Documenting the existence of the Ask Gap

Figure 1 plots the distribution of women’s and men’s ask salaries. Although the shape is quite similar across genders, female distribution is shifted to the left, which aligns with the fact that women, on average, ask for $6,826 USD less than men. When estimating the difference, we find a significant 6.6% of raw ask gap. However, this might reflect other aspects driving the gap, such as occupation, job title and experience. When controlling for resume characteristics from candidates profiles, the adjusted ask gap narrows to 2.9%, which encompasses a difference of over $3,830 USD from the annual salary. The size of the gap increases considerably with work experience: for candidates with 15-20 years of experience, the gap reaches 5.4%.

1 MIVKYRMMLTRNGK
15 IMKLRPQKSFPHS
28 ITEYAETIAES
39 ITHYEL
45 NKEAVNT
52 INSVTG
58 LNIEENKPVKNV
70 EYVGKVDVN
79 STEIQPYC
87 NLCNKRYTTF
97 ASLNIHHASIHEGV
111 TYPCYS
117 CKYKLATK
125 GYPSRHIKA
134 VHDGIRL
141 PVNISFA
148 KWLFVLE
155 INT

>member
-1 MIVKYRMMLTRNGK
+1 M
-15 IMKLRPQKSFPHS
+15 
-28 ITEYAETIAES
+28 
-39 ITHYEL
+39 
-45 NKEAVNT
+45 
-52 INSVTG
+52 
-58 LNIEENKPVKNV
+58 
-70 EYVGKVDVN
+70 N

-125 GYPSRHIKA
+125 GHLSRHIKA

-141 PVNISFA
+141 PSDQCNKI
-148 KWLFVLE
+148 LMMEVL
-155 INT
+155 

Figure 2, on the other hand, shows the distribution of bid salaries received by candidates and reflects the existence of a gender bid gap, as the distribution for females is skewed to the left; showing that women receive bids that are $5,430 lower than men. This raw bid gap is estimated at 3.3% and narrowed to 2.2% when adjusting for candidates’ resume characteristics. More interestingly, the figure shows that the shape of the bid and ask distributions is strikingly similar, which means firms appear to closely follow individuals asks when forming their bids.

Figure 1: Ask Salary

Figure 2: Bid Salary